Assessment Report: UK Business Demography Statistics

In 2020, we fully assessed ONS Business Demography statistics, reviewing their compliance against each of the pillars in the Code of Practice for Statistics.

Key Findings

Our view is that ONS should aim for its business demography statistics to be considered key economic indicators. But they are not regarded as such at the moment, because they are not as good or as useful as they should be.

The ONS’s business register – the Inter-Departmental Business Register (IDBR) – holds a wealth of data on the UK’s business population. Some of these are used to produce business demography statistics. The remainder of which, however, remains a largely untapped resource.

In response to the COVID pandemic, ONS in conjunction with Companies House, introduced a weekly indicator of business births and deaths. ONS has also published the first of a quarterly series of experimental business demography statistics, which draw on data from Companies House and the Insolvency Service. These significant innovations present a platform for further development of business demography statistics.

Some required improvements to the statistics rely on significant investment. It is clear that the redirection of funding away from the Statistical Business Register project has hindered ONS’s ambitions to enhance the contribution that the business register makes to economic statistics. Work to develop ONS’s business register should urgently be re-introduced to ensure that users’ needs for business population statistics are met.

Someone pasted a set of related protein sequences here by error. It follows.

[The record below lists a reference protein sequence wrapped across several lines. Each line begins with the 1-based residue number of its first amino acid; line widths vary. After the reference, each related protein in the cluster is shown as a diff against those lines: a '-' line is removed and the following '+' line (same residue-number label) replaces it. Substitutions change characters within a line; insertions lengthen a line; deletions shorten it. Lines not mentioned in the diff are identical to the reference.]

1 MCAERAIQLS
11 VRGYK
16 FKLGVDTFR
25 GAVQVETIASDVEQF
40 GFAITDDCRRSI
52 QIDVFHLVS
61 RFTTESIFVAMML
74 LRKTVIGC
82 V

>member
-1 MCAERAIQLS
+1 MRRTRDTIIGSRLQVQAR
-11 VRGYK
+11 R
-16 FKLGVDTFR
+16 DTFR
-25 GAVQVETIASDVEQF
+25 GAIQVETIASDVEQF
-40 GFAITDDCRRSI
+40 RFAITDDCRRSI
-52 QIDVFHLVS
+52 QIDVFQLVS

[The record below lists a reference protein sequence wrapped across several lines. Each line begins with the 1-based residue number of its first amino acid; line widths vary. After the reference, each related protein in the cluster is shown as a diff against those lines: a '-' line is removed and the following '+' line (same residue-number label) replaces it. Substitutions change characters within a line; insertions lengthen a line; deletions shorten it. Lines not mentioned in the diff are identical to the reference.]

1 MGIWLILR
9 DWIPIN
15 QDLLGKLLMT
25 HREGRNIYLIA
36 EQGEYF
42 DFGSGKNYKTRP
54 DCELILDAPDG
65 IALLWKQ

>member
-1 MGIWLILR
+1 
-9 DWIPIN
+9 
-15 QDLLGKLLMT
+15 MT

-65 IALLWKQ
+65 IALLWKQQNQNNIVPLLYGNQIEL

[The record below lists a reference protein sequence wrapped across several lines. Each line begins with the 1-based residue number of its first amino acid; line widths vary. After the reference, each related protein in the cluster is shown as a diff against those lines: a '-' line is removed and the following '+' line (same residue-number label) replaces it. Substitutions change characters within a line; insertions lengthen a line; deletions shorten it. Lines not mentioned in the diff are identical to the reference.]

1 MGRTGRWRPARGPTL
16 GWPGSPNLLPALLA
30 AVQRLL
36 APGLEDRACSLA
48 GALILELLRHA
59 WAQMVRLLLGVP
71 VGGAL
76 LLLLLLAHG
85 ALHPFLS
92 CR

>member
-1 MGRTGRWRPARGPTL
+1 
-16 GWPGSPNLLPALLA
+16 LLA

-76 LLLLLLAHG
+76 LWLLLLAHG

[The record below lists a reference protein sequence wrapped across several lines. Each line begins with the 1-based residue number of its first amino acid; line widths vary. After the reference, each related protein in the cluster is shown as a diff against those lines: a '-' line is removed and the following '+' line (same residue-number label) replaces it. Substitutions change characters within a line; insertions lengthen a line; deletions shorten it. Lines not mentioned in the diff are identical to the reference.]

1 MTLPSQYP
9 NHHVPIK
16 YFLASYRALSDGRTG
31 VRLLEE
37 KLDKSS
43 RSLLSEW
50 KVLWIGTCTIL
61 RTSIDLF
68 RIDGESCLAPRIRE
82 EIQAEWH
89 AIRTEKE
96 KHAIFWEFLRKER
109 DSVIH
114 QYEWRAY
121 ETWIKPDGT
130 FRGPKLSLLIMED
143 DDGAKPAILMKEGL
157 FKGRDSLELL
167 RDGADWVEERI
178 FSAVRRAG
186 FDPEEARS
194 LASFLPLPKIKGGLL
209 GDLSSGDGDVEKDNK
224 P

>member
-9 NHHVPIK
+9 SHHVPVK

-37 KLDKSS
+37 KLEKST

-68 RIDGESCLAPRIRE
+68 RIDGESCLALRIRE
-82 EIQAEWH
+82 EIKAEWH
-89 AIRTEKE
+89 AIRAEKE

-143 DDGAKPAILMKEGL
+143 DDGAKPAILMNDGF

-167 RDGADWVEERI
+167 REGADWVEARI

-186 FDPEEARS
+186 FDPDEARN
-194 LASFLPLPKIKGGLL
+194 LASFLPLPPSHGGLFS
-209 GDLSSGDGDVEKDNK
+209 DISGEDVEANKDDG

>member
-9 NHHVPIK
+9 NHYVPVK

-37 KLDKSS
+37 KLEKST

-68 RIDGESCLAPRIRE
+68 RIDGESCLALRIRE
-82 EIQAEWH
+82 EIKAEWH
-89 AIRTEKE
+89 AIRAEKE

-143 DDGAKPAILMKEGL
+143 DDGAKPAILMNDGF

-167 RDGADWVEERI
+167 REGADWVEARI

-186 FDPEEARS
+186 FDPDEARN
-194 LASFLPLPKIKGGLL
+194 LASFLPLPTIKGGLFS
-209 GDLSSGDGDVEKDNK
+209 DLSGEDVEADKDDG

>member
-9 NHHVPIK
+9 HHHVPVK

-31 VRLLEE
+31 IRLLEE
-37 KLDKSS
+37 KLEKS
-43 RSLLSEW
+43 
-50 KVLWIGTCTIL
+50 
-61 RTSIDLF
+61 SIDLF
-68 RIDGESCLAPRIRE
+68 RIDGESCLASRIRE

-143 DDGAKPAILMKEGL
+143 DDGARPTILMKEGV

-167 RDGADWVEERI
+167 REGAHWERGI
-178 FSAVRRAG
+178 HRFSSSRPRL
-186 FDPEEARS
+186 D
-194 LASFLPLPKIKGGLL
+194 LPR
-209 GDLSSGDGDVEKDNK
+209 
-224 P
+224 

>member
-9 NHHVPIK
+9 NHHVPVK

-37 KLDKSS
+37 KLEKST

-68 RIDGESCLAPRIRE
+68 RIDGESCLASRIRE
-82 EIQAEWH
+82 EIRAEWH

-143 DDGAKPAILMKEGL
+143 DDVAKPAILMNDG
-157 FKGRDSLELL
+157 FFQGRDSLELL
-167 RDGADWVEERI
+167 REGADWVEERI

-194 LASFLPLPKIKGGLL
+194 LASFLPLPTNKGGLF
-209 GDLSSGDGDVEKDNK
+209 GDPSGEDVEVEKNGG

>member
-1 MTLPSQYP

Recommendations

In the short term (by the time the next annual statistics are published in November 2020) in order to retain the National Statistics status for these statistics, ONS:

  • must have demonstrated progress in understanding the access difficulties users are experiencing when using and linking IDBR data with data
  • should publish its plans for publishing more timely business demography statistics, and its plans for developing the recently introduced quarterly experimental statistics
  • should publish a narrative covering what ONS already knows about the range of key data quality issues, building on the supporting quality information provided with the new quarterly experimental statistics
  • should publish its plans to restart and resource work to develop its business register

In the longer term, ONS should publish a plan which includes specific actions, deliverables and a timetable by the end of January 2021, that explains how it will address the improvements identified in the report, including plans for reviewing the funding of the Statistical Business Register.

Exploring the public value of statistics about post-16 education and skills – UK report

We have been looking in detail at the value of the current data and statistics on post-16 education and skills. As an independent UK wide regulator, we are in a unique position to take a broader look at issues of importance to society and to make the case for improved statistics, across organisational and Government boundaries. 

This report, our second report in this topic area, explores the public value of post-16 education and skills statistics across the UK with a focus on Scotland, Wales and Northern Ireland and updates on changes since the publication of our first, England only, report in 2019. 

Four key sectors comprise the majority of the post 16 education and skills statistics in the UK: workforce skills, universities and higher education, colleges and further education and apprenticeships, and each are covered in detail in our report. To our knowledge, this is the first time that the statistics that inform these sectors have been extensively researched at a UK wide level.  

Exploring the statistical landscape in this multi sector, multi country way has allowed us, to not only to identify the current challenges, information gaps and improvements to statistics in each sector, but to also highlight areas of good practice and shared learning opportunities. We have looked in detail as to how the current statistics are meeting the needs of users, focusing on the public value that the statistics give. In doing this we have been also been able to explore in detail how accessible the current statistics are and whether theare helping to inform a bigger, sector wide, picture.